What in specific, identifiable terms does this ‘supporting architecture’ include? A RUGA-type settlement complete with publicly funded social amenities to promote the private cattle business of an ethnic group on the lands of other peoples? A nagging question that further fuels doubts of the intentions of the Federal Government is the motive behind its apparently obsessive concern to create ranches under whatever name, on other people’s lands (including in places that have a long history of both privately and government-owned ranches) that costs tens of billions of naira, and according to the Southern and Middle Belt Leaders Forum (SMBLF), ‘‘provides for the establishment of corridors for migrant cattle with feeding and watering points along the routes.’’ On the other hand, the received opinion is the global tendency toward a private sector-driven livestock business.
It may be recalled that Kano State Governor Abdullahi Ganduje had, in the heat of the RUGA controversy, invited ‘herdsmen from all parts of Nigeria to relocate to Kano because we have enough facilities to accommodate them…including ‘‘Falgore Games Reserve that has been designed to accommodate schools, human and animal clinics, markets, recreational centres and other social amenities that would provide the herdsmen enough comfort to take care of their animals and transact their business…’’ Why the much-concerned Federal Government would not take up this offer and save itself the avoidable trouble and financial cost of an unpopular NLTP or RUGA, or similar diversionary measures, is for government people to explain to Nigerians. Furthermore, the ruling APC in the first article of its manifesto promises to devolve power, among other things, to the lower levels of government authority. So, the NLTP and the Water Resources bill seek to enlarge the role and control of the Federal Government. This is a stark disrespect for both its party promise and the popular and increasingly loud call by all reasonable people for a truly federal structure that strengthens the federating units.
The most vocal opposition to the NLTP has come from the Southern and Middle Belt Leaders Forum (SMBLF) that does not mince words to declare the plan as a means to grab land in pursuance of an ethnic domination agenda. ‘‘The entire plan is about cattle and herdsmen’’ says the SMBLF. It is not an exaggeration to say that this plan, as well as an executive bill on the management of Nigeria’s water resources is driving dangerous division along the ethnic fault lines of the country. The division is not only between South and North, the Middle Belt that is situated between the two is unhappy with the plan and with another proposition of the Federal Government namely an executive bill on the ownership and management of the country’s water resources.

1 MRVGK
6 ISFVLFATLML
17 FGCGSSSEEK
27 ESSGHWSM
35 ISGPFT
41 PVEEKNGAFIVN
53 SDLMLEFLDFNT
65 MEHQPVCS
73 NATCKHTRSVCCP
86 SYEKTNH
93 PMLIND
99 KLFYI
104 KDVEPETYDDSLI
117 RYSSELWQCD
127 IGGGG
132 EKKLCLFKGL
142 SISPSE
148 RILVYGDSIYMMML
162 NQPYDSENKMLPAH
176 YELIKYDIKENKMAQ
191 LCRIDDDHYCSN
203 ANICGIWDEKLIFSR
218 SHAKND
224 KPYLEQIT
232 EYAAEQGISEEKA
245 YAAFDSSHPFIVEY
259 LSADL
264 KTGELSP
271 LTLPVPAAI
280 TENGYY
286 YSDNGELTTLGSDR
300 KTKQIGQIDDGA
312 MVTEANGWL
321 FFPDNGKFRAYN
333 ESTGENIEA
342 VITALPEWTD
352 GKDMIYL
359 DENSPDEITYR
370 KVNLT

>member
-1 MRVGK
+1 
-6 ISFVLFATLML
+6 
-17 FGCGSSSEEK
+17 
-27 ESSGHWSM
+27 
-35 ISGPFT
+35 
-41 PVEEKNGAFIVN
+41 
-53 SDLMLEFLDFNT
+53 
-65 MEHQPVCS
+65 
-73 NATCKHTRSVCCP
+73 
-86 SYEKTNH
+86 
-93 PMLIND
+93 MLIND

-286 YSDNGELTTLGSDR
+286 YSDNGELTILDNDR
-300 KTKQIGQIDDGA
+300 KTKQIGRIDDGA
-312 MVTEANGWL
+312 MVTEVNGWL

A curious Water Resources bill was reportedly presented to the federal legislature as far back as 2017 by the then Senate Minority Leader (and now President of the Senate), Ahmed Lawan. It did not sail through. But reports said the same bill has been represented to the federal legislature as an Executive Bill. Again, the proposed piece of legislation has been rejected by the SMBLF because according to them, major rivers in Nigeria are being made available by a federal law to Fulani pastoralists. This will not be acceptable to the people who own the land and the rivers.
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NLTP, Water Resources Bill and such other proposals of government that do not enjoy the acceptance and support of a majority of the populace cannot be said to contribute toward building a great country. This Federal Government should simply focus on the policies and programmes that unite Nigeria – and there is more than enough to do for a faithful fulfilment of its constitutional obligation to this country and its people – instead of distracting itself with suspect plans and projects that not only serve to provoke distrust- even anger, but also strengthen perceptions of an agenda of ethnic hegemony. We should add too, these are not at all indications of a country that is well led.
Guardian Newspaper Editorial Board